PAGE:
Greigsville home lost to fire
A fire in the hamlet of Greigsville resulted in the total loss of a two story wood frame house on Saturday, Aug. 7. The emergency call to 3556 Main Street in the Town of York was received at 7:32 a.m.
Responding companies were York, Cuylerville, Leicester, Caledonia and Geneseo with four additional departments moving to stand-by.
Firefighters attempted an interior attack on both floors, combined with a search to determine that there were no occupants, while the Geneseo pumper implemented an aerial attack. The old balloon frame construction of the house, lacking all fire stops, unfortunately promoted swift spread of the blaze throughout the structure.
The Livingston County Sheriff’s Department assisted in contacting the occupants and owner.
The house had an upstairs and downstairs apartment. The upstairs was occupied by Jeff Fararenci. Downstairs was Joe and Patrice DeMunn and their three children. Property owner was Tom Gates.
The building was insured through Tompkins. Upstairs had renters’ insurance; downstairs did not.
Livingston County Emergency Management Coordinator Kevin Niedermaier’s post-fire examination of the premises determined that the fire’s origin was in a first floor bedroom in the rear of the structure, off the kitchen. Niedermaier was assisted in the investigation by fire inspectors Tom McGory and Jerry Gehrig.
When the fire started, the DeMunns were on their way to Schenectady, to pick up their twin sons from camp, and had left the house about 5:10 a.m. Upstairs was also not occupied, Fararenci having left for work.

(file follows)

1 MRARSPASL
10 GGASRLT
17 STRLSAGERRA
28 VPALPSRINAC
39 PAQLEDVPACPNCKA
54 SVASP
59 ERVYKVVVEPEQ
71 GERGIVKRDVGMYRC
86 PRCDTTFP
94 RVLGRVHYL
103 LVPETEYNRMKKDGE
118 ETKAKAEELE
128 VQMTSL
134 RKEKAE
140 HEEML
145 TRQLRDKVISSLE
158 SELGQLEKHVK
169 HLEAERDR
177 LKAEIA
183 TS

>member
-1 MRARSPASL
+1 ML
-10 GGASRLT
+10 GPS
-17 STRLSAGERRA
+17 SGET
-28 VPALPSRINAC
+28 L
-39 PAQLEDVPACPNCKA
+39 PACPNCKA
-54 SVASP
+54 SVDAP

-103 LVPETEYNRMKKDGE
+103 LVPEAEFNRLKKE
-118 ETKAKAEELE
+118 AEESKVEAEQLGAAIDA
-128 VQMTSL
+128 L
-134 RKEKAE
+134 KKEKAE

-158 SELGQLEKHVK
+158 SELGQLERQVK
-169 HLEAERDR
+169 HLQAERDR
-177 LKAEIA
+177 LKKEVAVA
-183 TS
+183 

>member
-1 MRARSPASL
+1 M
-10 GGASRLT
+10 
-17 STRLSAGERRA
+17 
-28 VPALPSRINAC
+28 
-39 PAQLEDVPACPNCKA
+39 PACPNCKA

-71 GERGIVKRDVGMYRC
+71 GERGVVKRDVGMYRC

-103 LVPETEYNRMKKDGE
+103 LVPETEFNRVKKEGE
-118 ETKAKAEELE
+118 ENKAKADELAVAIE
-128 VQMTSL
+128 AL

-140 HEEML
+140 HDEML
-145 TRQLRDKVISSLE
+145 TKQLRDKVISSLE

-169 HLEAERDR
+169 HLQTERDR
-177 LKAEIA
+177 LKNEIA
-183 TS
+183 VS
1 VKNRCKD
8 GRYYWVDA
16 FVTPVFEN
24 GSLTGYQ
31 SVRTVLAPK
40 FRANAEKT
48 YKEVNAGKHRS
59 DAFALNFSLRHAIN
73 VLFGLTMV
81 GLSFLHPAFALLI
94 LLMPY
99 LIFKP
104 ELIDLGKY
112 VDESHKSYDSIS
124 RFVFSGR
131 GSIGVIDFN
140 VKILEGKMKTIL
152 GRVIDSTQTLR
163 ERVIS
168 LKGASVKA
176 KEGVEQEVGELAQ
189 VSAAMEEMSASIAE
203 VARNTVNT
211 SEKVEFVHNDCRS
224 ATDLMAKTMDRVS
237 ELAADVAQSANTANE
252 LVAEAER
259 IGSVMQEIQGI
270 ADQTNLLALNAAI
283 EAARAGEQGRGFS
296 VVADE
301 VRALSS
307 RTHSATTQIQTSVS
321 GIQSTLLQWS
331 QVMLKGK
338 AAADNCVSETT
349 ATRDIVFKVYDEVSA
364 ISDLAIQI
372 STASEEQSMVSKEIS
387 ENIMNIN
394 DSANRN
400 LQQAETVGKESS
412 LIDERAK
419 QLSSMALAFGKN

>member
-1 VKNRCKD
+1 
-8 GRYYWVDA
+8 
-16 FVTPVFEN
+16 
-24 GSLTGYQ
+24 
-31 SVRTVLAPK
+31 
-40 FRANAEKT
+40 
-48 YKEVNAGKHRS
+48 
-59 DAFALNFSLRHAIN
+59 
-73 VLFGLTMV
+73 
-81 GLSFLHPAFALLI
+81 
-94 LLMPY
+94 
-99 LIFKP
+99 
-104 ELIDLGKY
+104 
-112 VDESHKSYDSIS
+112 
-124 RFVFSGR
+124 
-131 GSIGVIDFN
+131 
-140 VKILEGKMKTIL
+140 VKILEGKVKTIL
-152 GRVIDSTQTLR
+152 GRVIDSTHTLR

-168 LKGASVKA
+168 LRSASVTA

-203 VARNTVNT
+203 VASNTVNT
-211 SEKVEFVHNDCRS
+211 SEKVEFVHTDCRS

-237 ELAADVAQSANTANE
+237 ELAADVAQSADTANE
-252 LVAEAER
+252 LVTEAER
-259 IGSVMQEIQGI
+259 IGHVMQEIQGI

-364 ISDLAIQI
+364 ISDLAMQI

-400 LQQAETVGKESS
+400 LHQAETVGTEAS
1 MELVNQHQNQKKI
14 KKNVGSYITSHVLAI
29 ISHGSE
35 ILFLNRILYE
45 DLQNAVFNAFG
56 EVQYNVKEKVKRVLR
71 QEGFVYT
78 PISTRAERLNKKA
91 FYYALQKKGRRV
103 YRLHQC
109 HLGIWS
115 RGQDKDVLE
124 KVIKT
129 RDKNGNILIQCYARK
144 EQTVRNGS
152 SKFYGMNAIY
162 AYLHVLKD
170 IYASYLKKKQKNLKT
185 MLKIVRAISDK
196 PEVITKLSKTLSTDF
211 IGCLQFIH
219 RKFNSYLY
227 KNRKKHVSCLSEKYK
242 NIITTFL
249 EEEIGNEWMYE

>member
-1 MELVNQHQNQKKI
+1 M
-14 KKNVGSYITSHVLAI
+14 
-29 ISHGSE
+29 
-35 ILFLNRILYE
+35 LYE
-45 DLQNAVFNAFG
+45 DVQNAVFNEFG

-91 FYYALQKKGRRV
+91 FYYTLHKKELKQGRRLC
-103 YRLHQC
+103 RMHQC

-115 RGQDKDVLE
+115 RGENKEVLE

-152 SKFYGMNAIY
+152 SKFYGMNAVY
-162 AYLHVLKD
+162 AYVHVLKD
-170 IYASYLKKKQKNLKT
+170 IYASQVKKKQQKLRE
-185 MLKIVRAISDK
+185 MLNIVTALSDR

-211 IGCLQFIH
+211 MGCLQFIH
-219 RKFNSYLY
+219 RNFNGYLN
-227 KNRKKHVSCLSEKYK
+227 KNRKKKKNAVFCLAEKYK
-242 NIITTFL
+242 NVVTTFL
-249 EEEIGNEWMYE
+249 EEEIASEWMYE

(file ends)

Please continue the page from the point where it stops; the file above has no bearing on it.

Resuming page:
A six-outlet power strip was plugged into a wall outlet in the rear bedroom. A short circuit was discovered in an extension cord connecting the strip and an air conditioner. Other likely short circuits were in the power outlet box and the strip itself — and possibly in a lamp which was also plugged into the strip. All six outlets in the strip were connected to appliances, including, besides the air conditioner and lamp, a television, computer, xBox and wii.
“It was an overloaded system.” Niedermaier said.
“One element in the sequence failed first. More than likely it was the power strip,” he suspects. The air conditioner was off when the fire started, but power was still in the system, evidenced by the short in the connecting extension cord. Niedermaier advises that persons leaving their house and concerned about their air conditioning circuitry should simply unplug the unit.
The fire scenario is remarkably similar to that which recently caused the loss of a home on Sutton Road in Avon, in which a strip was overloaded with computer equipment.
Niedermaier advises all home occupants using strips to invest in high quality products with surge protection.
“If they are used correctly, power strips can safely perform,” he states.
However, old or cheap strips with simple on/off switches should be discarded. The better quality strips will also protect your appliances in the event of electrical power surges caused by grid anomalies or lightning.
No people were injured, but two dogs perished. Several other dogs confined in kennels near the house did escape. Also saved were a motorcycle in the garage and assorted smaller items inside, but the house and most of its contents were a total loss.
The occupants were assisted in their shelter, clothing and food needs by the Northern Livingston County Chapter of the American Red Cross.